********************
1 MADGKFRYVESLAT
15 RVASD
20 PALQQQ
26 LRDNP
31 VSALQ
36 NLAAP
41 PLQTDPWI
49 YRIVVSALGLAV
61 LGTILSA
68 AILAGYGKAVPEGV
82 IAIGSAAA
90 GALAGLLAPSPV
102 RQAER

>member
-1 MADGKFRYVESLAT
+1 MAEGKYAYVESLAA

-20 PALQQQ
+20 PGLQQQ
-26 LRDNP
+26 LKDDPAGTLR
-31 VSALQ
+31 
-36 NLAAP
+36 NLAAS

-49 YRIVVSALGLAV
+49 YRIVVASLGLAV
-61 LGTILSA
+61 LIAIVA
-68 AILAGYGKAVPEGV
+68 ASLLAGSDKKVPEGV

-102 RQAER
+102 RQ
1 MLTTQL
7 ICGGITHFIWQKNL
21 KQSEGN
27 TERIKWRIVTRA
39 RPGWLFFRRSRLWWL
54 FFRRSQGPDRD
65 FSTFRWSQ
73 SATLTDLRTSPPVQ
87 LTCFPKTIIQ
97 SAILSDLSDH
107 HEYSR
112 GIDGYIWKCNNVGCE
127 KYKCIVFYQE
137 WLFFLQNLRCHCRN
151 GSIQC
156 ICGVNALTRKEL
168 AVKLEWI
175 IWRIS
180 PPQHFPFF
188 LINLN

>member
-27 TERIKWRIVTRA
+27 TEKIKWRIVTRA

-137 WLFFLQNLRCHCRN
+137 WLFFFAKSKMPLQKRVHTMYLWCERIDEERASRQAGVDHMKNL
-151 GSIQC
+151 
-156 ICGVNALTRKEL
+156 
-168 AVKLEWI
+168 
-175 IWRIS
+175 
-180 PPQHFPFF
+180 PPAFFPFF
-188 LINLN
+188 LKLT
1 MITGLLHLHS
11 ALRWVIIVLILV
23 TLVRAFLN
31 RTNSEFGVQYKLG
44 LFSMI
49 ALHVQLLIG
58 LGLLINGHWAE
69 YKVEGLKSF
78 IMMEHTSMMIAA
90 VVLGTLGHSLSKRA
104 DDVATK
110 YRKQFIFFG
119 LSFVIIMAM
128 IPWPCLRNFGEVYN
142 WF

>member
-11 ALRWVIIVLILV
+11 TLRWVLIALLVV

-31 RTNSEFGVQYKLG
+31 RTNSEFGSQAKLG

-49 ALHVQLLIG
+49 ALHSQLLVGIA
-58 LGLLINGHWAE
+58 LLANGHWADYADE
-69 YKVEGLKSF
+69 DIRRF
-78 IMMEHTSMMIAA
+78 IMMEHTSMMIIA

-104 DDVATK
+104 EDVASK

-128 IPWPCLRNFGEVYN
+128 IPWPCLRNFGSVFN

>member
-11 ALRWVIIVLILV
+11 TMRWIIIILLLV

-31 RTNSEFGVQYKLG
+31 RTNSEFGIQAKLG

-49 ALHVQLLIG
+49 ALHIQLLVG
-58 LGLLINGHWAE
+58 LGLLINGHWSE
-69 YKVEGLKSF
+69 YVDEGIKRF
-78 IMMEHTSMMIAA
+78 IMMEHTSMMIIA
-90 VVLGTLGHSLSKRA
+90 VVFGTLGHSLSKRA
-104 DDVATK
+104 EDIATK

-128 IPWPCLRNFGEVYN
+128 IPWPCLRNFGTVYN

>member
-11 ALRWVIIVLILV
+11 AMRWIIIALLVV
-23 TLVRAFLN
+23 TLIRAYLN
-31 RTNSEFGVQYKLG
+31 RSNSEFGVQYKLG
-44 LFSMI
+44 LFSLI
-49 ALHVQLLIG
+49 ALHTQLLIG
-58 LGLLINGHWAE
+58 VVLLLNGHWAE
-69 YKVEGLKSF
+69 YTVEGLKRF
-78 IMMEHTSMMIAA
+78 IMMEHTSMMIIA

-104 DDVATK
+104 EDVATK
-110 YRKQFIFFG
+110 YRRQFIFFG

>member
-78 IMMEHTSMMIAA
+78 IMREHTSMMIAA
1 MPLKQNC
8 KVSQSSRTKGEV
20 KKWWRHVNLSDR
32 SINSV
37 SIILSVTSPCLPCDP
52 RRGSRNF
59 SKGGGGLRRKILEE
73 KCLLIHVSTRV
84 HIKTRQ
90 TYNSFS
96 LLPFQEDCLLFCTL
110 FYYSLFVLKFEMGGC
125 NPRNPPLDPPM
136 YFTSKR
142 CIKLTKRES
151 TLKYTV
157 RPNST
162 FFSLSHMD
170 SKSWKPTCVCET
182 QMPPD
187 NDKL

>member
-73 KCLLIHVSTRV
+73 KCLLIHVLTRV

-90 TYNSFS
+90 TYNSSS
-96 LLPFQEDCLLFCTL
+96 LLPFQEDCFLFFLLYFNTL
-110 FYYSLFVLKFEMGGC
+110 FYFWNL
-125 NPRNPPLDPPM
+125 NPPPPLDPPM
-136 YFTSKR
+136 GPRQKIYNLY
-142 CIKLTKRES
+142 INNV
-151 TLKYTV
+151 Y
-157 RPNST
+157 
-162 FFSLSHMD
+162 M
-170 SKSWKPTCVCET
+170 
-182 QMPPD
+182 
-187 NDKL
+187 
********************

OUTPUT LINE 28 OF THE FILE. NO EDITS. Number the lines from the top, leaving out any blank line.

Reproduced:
+61 LIAIVA